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Inle Lake

MYANMAR | Saturday, 6 September 2014 | Views [405]

Attack of the long tails, Inle Lake

Attack of the long tails, Inle Lake

THE BOATMAN WAS WAITING AT 6:15 when we finisihed breakfast.  We followed him for a kilometer from the hotel through town to his mooring.  Nyanung Shwe is hopping in the early morning.  People gassing up their motorbikes, shopowners getting ready for the day and just folks doing morning ablutions canal-side.  We even saw a woman spooning rice into the alms bowls of a line of young Buddhist monks.


    Morning alms

A floatilla of 25-foot canoes trailing rooster-tails of spray veered away at the last second, their wakes rocking our own boat as we threaded the canal from Nyaung Shwe to the lake.  Everyone around Lake Inle — fishermen, merchants, families heading to the markets . . . and paleface tourists — travels by boat, narrow “long-tail” canoes powered by thunderous tractor engines.  



While other boats sped by in a storm of spray, we dawdled along through narrow canals clogged with the ubiquitous water hyacinth searching for birds.  The girl at Amazing (as our hotel is known locally) found a boatman who has had experience with strange western requests.  He was patient with us, stopping (sort of) whenever we held up a hand.  This is, after all, the Inle Wetland Bird Sanctuary, even if word hasn’t yet reached the birds.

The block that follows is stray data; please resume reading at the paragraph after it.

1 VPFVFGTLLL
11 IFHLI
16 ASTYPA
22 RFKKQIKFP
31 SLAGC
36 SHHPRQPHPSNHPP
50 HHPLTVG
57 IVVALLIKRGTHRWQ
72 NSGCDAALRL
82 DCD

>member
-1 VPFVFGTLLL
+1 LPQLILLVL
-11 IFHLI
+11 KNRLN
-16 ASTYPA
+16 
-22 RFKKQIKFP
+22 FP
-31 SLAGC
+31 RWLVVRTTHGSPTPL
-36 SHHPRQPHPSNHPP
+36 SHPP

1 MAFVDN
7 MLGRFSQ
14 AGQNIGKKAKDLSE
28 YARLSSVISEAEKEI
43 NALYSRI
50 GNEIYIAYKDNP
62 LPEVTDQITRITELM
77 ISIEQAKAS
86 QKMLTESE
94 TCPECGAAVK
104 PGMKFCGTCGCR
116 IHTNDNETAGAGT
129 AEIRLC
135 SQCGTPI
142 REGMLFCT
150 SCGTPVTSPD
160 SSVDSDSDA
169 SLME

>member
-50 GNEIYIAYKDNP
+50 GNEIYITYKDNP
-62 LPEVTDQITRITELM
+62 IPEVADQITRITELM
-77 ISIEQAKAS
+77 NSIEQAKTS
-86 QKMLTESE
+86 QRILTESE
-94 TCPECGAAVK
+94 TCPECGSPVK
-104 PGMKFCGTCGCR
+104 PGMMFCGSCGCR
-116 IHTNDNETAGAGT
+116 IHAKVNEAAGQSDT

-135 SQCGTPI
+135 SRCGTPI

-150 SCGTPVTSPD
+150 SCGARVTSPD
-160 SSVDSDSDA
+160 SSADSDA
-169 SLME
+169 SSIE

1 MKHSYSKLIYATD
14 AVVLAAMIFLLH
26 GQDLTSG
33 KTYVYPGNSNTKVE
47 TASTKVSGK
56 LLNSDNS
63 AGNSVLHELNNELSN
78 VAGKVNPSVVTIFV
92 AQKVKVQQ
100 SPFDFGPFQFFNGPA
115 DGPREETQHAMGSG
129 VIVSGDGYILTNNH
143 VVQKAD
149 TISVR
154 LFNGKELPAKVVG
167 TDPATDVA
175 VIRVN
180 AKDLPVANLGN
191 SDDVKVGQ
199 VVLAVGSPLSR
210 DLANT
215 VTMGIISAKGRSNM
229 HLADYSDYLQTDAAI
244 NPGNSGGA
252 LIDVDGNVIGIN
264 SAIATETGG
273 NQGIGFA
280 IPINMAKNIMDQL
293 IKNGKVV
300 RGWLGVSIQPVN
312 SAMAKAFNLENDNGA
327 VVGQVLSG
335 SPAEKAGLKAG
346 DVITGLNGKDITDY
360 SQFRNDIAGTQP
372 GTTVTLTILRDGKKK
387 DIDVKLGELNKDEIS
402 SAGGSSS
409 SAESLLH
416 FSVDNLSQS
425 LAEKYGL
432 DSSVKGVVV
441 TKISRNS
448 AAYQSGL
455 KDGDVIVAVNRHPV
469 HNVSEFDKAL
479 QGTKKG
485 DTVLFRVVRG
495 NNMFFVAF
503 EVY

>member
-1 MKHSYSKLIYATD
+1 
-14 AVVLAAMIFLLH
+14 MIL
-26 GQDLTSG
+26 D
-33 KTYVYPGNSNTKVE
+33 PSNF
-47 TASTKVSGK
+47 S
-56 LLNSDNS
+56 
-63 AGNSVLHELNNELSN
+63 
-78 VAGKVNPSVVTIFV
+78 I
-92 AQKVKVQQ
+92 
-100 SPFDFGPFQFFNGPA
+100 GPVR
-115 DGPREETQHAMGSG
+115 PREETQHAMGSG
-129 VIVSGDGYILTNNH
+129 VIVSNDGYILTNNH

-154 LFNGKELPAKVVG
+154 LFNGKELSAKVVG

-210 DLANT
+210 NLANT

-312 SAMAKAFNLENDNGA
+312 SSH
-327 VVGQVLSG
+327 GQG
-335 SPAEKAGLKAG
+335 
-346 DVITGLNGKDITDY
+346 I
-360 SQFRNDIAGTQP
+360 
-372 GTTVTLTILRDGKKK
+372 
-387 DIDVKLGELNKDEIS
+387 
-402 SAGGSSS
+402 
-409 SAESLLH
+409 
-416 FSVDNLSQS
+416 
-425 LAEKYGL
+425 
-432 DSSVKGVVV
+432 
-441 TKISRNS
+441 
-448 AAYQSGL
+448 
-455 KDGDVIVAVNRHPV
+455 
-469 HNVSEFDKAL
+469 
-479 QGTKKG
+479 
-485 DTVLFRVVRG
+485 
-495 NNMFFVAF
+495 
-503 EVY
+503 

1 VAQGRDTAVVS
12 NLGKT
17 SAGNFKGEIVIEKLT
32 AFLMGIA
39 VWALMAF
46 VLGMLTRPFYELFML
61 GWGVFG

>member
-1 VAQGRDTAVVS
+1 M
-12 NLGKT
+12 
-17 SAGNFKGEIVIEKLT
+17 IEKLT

Leg rowers

Once on the lake we made haste along with the rest of the fleet.  Cargo craft loaded with potatoes, petrol and all manner of goods threatened to swamp in the chop while fishermen perched precariously with one leg around a paddle.   These “leg-rowers,” unique to Burma, are able to control their boats while freeing their hands to work the nets.


    Inthein market day

Our destination was the market at Inthein, a village on the canals east of Inle Lake.  The location of the rural market changes every five days or so, giving all the rural folks a chance to sell their goods.  Each tribe wears a different pattered turban so those in the know can tell who’s who.  


   Peaceful day on the water

Despite the dearth of birds we had a nice morning.  Although Inle Lake is part of Myanmar’s major tourist route, there are so few tourists and the lake is so big that you still feel special.  Photo ops are everywhere and traveling by boat is relaxing, once you get used to the noise.  And it’s hard to beat the price; six hours for 15,000 kyat — about $15.


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